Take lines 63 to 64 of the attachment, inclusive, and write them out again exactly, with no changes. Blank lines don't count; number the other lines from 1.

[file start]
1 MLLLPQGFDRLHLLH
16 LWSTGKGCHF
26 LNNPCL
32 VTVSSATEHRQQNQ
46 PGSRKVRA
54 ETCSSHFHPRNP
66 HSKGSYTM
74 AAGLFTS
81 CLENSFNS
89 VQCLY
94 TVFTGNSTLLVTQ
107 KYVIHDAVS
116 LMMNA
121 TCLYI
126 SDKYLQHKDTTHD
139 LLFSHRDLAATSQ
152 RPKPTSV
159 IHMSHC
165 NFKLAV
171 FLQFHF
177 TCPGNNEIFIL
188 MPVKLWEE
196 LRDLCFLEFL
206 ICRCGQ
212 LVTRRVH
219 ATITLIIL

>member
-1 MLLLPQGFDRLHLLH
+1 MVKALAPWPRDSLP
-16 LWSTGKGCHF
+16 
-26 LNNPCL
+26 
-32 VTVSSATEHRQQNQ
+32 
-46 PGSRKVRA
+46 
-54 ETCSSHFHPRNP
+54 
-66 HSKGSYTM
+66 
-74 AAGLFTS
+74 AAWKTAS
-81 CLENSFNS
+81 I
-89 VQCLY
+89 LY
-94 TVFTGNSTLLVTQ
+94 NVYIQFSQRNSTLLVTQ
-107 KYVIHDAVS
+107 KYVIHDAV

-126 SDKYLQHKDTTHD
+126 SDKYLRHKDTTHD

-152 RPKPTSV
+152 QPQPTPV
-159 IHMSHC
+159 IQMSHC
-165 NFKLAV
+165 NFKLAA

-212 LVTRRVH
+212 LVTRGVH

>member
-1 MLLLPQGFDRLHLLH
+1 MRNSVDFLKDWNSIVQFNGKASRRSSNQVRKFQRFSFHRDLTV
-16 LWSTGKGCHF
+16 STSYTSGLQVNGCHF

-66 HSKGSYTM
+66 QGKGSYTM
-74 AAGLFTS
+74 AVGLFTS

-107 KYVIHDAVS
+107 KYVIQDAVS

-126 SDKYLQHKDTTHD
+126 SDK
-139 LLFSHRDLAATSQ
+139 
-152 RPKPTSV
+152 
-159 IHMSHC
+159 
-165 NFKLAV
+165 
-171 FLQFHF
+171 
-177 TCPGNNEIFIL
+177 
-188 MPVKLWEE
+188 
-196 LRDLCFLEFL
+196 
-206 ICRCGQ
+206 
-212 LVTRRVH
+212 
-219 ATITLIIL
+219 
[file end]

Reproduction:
-1 MLLLPQGFDRLHLLH
+1 MRNSVDFLKDWNSIVQFNGKASRRSSNQVRKFQRFSFHRDLTV